McMurtry had written letters to every Beasley he could find in West Texas phonebooks in a futile attempt to gather more information for the afterword he was writing to the Book Club of Texas’ reprinting of Beasley’s memoir. Could she still be alive? Had she written anything else? Nobody seemed to know.
My mother, who became what she calls “a trader of information” on Beasley, kept a file of what she and a few others turned up over the years: school records, passport photos, the article Beasley published on women’s birth control in Russia—where she claims Tsarist sympathizers were “as sterile and emasculated, socially and intellectually, as the average Southerner in America.” She earns a brief mention in the memoir of her publisher, Robert McAlmon. “Only two authors got ‘temperamental’ and they were both Gertrudes, Stein and Beasley.” My mother found clippings about Beasley’s deportation hearing in England and a letter she wrote to the U.S. State Department on Jan. 7, 1928, from a ship bound for New York. She complains about her treatment by British authorities, but still no sign of what became of her after that ship docked.
We developed our own theories, shots in the dark. “There’s a rumor she died in Russia because of her political activities,” my mother told me. “But I doubt it somehow.”
When I finally read My First Thirty Years around the time I turned 30 myself, I was surprised at how Beasley’s tales of Abilene reflected some of my own experiences growing up there in the 1980s.
Part of it is the texture of place: Beasley was fired from a drugstore, whose building still stands downtown, for serving ice cream to a “mulatto.” She talks about going to college on a streetcar whose track still existed on the avenue where I grew up. There, she listened to daughters of the wealthy, prominent Guitars and Paxtons chatting “like the clatter bone of a goose’s ass.” Beasley does not come off as warm-hearted. She repeats hearsay about adultery and other small-town hypocrisies. She is not afraid to name names or slander the powerful and influential. Could that have been the reason for her disappearance, I wondered? After her memoir was published, there must have been a lot of folks happy to see Beasley go silent.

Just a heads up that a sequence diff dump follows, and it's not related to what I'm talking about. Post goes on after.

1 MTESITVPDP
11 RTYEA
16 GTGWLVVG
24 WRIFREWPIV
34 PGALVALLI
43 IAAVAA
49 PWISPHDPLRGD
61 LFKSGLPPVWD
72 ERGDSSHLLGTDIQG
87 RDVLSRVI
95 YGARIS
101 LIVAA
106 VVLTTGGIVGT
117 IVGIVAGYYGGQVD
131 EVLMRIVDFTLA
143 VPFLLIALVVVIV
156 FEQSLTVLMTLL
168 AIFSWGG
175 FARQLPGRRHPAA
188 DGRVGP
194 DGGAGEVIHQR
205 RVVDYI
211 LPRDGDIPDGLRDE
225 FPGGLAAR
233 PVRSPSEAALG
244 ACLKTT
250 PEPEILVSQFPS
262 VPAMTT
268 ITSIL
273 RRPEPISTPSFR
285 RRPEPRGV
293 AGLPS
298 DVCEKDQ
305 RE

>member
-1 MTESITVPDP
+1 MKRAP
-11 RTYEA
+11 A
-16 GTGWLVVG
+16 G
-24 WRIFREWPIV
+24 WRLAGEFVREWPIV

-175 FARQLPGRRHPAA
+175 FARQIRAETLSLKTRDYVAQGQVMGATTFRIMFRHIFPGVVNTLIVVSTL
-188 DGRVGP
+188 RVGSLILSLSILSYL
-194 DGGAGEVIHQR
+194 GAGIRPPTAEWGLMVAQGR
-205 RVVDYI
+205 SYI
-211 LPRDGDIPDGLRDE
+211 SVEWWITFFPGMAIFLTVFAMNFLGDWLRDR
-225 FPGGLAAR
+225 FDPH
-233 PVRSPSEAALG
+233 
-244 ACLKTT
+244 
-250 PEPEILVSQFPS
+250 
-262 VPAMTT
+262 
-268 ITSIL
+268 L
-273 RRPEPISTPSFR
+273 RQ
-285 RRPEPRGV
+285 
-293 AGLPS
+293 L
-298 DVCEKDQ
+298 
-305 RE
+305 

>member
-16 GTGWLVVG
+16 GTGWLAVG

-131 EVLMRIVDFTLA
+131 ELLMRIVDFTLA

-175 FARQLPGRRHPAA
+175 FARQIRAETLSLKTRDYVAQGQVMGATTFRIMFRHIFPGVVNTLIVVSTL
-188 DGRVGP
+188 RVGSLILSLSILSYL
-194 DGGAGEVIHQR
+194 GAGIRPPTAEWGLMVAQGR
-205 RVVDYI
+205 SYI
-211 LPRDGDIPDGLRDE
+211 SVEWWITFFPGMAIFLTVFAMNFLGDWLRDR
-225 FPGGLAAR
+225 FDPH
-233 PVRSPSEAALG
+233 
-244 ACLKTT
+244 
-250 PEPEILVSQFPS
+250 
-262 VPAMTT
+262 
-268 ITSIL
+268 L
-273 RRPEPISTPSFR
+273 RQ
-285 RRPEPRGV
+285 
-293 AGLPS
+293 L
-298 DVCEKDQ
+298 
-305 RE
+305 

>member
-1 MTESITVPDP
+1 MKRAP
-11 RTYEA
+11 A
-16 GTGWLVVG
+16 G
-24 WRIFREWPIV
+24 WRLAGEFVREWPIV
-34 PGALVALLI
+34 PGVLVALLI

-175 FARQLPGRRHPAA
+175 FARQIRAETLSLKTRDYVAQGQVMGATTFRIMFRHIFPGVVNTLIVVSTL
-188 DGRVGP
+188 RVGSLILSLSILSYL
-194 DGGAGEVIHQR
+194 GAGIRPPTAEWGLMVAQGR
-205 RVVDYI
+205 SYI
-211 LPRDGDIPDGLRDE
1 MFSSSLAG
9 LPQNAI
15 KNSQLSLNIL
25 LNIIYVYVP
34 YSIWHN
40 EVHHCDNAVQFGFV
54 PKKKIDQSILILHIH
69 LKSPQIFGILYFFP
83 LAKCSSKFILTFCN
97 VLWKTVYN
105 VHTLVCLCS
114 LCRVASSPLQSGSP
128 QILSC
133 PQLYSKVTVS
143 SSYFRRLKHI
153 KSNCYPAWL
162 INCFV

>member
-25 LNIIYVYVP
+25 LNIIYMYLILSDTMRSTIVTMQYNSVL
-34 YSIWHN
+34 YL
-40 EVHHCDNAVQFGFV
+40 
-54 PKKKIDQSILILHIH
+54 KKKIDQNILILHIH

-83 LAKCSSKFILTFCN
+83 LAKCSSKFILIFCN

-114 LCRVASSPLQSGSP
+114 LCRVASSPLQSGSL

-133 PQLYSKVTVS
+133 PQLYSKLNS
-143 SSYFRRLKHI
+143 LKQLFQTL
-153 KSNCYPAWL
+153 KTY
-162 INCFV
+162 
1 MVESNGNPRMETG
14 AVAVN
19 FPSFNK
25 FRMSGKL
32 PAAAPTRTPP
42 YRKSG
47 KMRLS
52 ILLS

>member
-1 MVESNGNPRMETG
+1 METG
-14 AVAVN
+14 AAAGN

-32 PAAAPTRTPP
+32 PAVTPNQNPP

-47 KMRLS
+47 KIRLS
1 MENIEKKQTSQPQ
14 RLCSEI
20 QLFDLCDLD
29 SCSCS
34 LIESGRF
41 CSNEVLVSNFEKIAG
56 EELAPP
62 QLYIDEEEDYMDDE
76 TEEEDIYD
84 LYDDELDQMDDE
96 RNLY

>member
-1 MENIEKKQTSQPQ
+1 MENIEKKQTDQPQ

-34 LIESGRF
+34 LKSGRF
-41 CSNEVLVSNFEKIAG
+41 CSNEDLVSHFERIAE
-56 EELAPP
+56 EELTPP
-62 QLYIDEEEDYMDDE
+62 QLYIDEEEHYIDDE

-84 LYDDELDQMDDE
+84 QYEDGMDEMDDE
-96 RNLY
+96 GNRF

Her descriptions of Abilene’s overwhelmingly religious atmosphere were laced with the eyebrow-raisings of a soon-to-be atheist. The pastor of a Baptist church convinced Beasley’s mother to send Gertrude to the local Baptist college. It’s the same church where I went for after-school care in elementary school—until I told my horrified parents that women who wanted abortions deserved to die in back-alley catastrophes. I chuckled in recognition as she recounted endless debates trying to reconcile evolution with the book of Genesis. Like me, Beasley was attracted to the leftists and rabble-rousers sprinkled into even the most conservative communities.
The book club’s reprint of My First Thirty Years aroused the interest of Don Graham, a professor at the University of Texas in Austin, who included selections from the memoir in his Lone Star Literature: A Texas Anthology. Graham told me that after every public reading, a handful of women would come up to say they were buying the anthology for Beasley’s passages alone. Those passages inspired actor and native Texan Veronica Russell to put together a one-woman-play about Beasley called A Different Woman: A True Story of a Texas Childhood. “I’ve always had a soft spot for aggressively intelligent, anti-establishment types that go out of their way to be a thorn in the side of authority, and that pretty much describes our girl to a tee,” Russell says.
Beasley’s memoir is important as an historical, regional and feminist document. Graham argues the memoir contains some interesting literary firsts: “Beasley introduced the confessional memoir into Texas writing long before Mary Karr,” he says, “just as she introduced bestiality as fact and literary discourse thirty-six years before McMurtry came on the scene.”